It’s easy to forget stuff when you are plummeting earthward at terminal velocity. You get sort of dazzled. Belle forgot to lift her arms, and you can see that in the video too. In fact, when she steps out of the plane you will see her tumble over a couple of times, and then the tandem master reaches down and lifts up her arms, which stabilizes her.
The free fall is harsh and noisy and tumultuous. Except for the novelty of it, it’s rather unpleasant. But then your chute opens and the world changes. You are plucked up beneath a spreading bloom of colorful nylon and the air goes silent. You float. It’s wonderful.
I enjoyed the scenery, the vast uninhabited expanse of the Great Salt Lake with its hoary fringe of salt, the snow-capped peaks of the Wasatch Range, the towers and spires of Salt Lake City, and far below us like a postage stamp on a table top the landing field of Skydive Utah.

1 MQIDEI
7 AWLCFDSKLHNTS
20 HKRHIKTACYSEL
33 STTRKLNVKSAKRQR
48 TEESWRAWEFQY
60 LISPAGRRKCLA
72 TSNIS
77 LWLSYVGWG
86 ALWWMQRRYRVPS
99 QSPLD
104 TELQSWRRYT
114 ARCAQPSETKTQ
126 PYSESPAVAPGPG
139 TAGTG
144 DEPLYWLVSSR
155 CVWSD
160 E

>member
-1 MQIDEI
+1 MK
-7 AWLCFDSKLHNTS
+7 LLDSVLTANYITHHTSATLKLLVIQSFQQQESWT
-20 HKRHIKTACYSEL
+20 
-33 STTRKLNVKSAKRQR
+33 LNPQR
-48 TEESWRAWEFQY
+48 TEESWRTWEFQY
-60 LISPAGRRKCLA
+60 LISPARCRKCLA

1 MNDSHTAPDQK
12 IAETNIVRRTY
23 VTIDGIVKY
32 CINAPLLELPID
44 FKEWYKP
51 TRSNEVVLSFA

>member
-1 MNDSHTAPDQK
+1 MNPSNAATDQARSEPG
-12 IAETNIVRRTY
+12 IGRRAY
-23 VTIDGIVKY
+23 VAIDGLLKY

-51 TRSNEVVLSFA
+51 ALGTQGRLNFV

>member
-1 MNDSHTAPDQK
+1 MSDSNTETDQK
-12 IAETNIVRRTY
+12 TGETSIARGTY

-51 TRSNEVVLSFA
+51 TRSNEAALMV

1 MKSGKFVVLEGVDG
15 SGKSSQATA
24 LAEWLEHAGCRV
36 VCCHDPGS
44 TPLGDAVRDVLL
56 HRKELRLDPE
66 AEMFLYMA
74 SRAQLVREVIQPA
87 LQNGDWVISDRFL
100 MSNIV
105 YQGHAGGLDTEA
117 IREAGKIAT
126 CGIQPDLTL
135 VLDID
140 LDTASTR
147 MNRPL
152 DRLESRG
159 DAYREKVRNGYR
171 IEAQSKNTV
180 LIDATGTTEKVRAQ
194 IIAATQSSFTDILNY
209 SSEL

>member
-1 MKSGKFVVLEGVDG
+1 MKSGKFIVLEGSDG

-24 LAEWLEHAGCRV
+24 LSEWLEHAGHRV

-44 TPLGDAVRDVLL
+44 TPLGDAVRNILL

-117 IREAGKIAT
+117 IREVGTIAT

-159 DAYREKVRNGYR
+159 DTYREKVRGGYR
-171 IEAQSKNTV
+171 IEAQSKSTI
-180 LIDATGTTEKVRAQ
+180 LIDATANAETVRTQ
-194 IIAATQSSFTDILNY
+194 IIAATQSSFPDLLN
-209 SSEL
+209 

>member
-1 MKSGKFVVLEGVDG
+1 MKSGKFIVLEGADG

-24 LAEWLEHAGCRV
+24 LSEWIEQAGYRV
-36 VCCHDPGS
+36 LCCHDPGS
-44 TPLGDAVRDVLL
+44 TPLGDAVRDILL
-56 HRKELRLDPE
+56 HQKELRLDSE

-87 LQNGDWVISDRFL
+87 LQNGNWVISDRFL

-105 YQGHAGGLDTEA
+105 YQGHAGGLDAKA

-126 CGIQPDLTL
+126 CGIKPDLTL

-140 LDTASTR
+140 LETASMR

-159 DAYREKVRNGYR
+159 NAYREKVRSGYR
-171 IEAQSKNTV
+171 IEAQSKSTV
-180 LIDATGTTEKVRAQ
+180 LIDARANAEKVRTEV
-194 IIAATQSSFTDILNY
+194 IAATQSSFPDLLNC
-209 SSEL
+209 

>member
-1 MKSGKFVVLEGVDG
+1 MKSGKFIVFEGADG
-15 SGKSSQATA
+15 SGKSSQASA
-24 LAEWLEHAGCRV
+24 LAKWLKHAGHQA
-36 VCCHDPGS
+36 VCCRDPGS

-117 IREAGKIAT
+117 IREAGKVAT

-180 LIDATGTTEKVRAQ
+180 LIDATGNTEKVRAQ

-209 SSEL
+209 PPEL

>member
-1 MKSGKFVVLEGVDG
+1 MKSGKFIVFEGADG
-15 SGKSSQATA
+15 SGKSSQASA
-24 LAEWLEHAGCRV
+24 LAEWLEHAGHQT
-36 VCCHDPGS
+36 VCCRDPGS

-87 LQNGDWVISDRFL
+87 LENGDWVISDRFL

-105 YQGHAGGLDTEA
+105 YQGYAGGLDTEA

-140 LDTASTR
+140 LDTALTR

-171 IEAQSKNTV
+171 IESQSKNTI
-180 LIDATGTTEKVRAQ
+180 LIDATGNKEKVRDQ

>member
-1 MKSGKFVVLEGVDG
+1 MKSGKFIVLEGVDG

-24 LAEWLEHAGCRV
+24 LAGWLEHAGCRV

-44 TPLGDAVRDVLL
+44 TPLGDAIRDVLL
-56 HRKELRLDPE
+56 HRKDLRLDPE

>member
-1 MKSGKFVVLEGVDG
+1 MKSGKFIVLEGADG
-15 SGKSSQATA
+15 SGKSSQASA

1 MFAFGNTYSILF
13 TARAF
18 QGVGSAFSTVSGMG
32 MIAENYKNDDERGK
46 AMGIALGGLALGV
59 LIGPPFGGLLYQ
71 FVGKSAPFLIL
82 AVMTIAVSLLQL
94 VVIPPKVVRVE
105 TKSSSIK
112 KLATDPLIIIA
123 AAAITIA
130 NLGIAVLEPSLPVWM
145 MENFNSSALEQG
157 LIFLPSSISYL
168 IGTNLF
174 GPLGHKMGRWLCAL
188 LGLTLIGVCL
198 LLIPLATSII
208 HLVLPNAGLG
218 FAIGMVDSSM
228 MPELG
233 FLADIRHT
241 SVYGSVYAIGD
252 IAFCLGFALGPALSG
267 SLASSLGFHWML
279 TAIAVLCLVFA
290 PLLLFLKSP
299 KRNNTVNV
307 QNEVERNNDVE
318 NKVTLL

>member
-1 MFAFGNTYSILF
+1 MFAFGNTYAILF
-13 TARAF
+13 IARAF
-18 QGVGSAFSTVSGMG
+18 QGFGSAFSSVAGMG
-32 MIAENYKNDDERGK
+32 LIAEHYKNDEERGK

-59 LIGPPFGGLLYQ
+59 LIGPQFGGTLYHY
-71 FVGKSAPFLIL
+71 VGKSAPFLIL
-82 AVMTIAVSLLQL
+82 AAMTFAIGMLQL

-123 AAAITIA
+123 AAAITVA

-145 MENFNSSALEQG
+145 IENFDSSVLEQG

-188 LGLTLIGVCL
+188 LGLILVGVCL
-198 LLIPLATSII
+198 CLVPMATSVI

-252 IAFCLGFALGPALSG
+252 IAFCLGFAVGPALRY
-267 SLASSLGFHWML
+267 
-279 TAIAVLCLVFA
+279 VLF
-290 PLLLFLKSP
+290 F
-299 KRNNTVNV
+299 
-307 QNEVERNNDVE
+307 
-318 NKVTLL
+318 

Jo showed me how to steer the chute and we made great swirling loops as we went down. Then, as we swept in for the landing, I lifted my legs so she could make contact with the ground first. We touched down, I put my feet on terra-firma, and it was done.
Belle actually stuck her landing, landing on her feet like a pro. I was so proud of her. The whole experience was great. Both of us were grinning from ear to ear. It was certainly worth the wait.
All told, eight minutes of skydiving had taken seven hours. Had we been more nervous we would’ve been climbing the walls. But we were patient and determined. Fortunately, I didn’t have anything else on the schedule so it was just a matter of hanging in there, and we were glad we did.
Skydiving is something everyone should experience at least once. Whether or not I will do it again remains an open question. But for the moment I’m satisfied to have shared the experience with my daughter.
Like the girl who missed her marriage proposal because she was falling out of the sky said, “It was awesome!” Later, after she learned she was being proposed to, she was on cloud nine.
Lucky her. She got to be on cloud nine twice that day.
Check it out…
4645 N Airport Rd.
Erda, UT 84074
Image and video credits:
All images and video footage by Malcolm Logan and Skydive Utah